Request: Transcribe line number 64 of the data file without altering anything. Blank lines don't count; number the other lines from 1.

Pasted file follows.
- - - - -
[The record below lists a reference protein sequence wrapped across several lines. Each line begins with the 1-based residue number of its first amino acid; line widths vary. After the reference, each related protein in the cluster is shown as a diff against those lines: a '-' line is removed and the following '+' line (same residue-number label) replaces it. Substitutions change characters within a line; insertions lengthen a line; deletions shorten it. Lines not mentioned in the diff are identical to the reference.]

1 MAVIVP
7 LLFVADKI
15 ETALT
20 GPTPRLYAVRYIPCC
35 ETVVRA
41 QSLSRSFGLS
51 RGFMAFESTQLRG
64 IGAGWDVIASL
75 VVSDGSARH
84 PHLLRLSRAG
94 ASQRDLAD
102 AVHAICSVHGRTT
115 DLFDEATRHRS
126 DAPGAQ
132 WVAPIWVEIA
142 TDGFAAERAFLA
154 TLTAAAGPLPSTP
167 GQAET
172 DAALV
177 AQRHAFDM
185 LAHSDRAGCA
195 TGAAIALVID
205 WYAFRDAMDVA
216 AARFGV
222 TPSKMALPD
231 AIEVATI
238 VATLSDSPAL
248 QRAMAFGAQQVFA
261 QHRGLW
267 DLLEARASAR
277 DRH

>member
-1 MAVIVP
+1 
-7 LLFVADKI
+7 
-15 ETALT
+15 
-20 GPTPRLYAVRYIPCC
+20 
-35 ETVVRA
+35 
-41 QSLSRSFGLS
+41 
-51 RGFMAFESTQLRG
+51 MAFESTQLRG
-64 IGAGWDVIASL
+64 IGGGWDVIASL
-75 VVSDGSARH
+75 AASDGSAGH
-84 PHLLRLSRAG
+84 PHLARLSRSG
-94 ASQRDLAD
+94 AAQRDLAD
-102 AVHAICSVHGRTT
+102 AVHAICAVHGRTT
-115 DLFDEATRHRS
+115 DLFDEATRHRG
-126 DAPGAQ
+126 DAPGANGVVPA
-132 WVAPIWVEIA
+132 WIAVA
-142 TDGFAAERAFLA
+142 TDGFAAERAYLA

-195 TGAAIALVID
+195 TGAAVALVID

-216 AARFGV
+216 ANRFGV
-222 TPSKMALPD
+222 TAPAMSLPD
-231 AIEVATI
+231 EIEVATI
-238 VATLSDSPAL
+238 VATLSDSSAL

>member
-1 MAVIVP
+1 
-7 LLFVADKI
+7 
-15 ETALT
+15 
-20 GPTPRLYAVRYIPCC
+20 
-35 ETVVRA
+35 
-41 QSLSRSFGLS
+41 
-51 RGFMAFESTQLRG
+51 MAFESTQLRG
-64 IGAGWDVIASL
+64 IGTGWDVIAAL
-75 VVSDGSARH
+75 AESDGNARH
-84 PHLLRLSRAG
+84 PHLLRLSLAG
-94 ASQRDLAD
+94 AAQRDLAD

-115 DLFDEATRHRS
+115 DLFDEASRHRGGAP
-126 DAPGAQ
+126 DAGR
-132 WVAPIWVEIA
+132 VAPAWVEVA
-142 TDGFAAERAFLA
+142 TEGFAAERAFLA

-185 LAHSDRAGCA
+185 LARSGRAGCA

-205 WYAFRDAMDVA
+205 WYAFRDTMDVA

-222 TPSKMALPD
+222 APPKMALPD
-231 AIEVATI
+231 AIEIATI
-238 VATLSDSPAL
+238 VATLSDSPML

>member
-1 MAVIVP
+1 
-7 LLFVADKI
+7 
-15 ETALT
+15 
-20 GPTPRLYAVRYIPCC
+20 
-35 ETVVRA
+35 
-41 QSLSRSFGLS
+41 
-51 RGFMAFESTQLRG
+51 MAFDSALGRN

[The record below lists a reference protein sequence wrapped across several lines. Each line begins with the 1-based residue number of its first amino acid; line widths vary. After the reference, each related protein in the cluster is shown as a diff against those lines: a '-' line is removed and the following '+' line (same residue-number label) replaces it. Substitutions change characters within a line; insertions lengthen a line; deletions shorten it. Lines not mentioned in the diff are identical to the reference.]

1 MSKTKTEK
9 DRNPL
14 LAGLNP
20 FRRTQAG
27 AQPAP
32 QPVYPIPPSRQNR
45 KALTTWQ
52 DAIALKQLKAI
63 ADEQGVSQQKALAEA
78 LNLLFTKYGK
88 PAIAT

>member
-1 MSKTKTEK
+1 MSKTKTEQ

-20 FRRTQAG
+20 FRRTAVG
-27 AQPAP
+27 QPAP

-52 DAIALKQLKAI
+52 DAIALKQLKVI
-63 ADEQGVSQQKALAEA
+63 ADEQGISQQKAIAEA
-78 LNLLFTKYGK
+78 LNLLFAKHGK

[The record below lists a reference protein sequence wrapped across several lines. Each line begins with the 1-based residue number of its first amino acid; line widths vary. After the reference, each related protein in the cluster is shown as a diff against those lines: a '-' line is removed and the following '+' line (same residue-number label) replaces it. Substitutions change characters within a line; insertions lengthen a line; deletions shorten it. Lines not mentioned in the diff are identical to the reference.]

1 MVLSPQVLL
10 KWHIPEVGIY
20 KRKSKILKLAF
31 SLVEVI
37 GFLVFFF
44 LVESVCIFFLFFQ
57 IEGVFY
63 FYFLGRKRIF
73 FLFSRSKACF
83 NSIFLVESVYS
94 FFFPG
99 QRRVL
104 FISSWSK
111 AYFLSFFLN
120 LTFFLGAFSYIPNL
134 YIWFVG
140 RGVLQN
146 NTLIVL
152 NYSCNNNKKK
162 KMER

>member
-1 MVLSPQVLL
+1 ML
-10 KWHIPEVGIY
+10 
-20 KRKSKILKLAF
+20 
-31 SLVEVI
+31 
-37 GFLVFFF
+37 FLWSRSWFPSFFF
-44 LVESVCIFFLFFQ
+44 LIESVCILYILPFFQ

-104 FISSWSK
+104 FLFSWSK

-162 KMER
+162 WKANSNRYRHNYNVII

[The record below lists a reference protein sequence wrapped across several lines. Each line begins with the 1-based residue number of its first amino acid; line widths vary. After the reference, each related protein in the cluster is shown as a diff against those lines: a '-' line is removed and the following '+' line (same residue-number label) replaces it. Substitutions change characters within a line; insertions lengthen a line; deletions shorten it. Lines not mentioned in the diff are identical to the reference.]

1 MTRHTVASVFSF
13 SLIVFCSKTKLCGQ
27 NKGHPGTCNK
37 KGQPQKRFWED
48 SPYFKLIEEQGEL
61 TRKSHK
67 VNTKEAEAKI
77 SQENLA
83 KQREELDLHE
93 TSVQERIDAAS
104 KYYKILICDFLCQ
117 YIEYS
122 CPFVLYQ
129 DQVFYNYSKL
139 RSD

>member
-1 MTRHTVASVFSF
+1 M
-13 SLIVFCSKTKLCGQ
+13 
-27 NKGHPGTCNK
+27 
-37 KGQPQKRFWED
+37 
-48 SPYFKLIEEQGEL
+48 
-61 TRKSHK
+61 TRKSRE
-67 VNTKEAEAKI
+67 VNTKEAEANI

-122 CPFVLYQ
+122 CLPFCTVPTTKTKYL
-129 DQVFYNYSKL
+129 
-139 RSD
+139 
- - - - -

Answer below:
-142 TDGFAAERAFLA